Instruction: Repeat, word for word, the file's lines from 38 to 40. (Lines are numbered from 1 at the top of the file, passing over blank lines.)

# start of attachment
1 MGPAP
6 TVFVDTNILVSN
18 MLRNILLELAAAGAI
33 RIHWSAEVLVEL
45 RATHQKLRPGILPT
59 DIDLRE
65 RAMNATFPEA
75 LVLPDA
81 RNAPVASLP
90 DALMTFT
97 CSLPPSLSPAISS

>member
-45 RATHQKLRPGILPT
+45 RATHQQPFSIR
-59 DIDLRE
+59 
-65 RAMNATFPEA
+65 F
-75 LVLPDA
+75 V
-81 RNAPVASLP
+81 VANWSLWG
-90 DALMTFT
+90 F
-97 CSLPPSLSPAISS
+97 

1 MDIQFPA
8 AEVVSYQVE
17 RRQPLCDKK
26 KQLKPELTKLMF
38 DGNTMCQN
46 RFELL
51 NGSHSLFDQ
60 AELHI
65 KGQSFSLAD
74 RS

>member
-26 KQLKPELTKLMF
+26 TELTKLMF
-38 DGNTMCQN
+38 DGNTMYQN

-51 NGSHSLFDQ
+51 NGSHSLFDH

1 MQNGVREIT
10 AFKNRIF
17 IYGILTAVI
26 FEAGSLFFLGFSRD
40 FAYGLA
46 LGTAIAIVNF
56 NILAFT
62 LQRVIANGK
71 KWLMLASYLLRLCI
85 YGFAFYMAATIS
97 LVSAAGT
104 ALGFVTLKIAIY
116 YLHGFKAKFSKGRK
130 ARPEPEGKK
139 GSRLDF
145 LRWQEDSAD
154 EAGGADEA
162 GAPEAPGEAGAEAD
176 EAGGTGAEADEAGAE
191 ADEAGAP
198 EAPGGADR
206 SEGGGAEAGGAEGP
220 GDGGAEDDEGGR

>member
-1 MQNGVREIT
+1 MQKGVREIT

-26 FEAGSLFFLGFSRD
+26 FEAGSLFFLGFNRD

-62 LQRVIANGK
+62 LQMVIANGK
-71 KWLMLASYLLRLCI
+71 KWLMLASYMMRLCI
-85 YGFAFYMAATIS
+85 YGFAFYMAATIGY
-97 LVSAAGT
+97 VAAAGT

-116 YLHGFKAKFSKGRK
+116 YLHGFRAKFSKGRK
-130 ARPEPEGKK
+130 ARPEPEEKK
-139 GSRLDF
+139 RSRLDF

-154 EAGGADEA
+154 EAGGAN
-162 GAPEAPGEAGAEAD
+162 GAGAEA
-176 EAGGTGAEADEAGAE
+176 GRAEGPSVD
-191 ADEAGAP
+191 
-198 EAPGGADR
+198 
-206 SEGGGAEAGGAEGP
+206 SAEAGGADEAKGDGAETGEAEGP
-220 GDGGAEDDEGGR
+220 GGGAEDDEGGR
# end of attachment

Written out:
-26 KQLKPELTKLMF
+26 TELTKLMF
-38 DGNTMCQN